Central government is currently having to battle tough challenges on a number of different fronts. While some of them have emerged more recently, on the back of events such as COVID-19 and a turbulent energy market, some have gradually developed in severity over time. Perhaps the most timely at present are the need to meet net zero carbon targets, alongside the current economic uncertainty and ballooning government debt. Although governments worldwide, including the UK Government, have set ambitious goals in terms of combating climate change, only two nations are currently meeting their targets around decarbonisation. At the same time, high inflation (at the time of writing) and a cost of living crisis is leading to financial instability and further demand for the government to support taxpayers. Wider societal issues include an ageing population that is creating new demands for services in care, housing and financial management, as well as decline in trust of government and a lack of citizen-centric services. Add in the fact that legacy IT systems are struggling with an ever-larger volume of data and a public-sector workforce that is increasingly working remotely, and it’s clear that change is sorely needed.

What is causing these challenges?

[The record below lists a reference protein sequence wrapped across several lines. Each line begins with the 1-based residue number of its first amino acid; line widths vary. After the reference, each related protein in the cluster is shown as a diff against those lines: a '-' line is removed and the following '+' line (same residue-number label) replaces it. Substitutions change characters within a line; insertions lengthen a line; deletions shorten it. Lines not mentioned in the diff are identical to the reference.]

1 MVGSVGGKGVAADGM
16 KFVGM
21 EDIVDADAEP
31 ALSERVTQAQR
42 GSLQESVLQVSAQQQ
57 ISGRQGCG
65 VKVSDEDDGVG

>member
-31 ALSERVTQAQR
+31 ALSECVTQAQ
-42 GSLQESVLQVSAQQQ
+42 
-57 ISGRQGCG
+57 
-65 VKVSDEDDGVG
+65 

There are a variety of different factors that are making all these challenges so pressing for central government. At a technical level, there is a reluctance to transition away from legacy IT systems, partly because departments don’t recognise how inefficient they can be. For example, in December 2021, a Public Accounts Committee report stated that “too often operations and services fail to recognise the fundamental inefficiencies of legacy systems and their data; and instead build new systems on top of these using the old data”. This leads to hours or even days every month being wasted on reconciling data and dealing with paperwork, time that could be spent improving service delivery or running a more cost-effective department. More widely, departmental IT functions often suffer from poor structure and funding, where they are unable to make long-term decisions and commit to major digital transformation projects. They’re also held back by the breadth and complexity of government as a whole, which can hinder the ability to adopt common approaches and integrate across different systems and departments.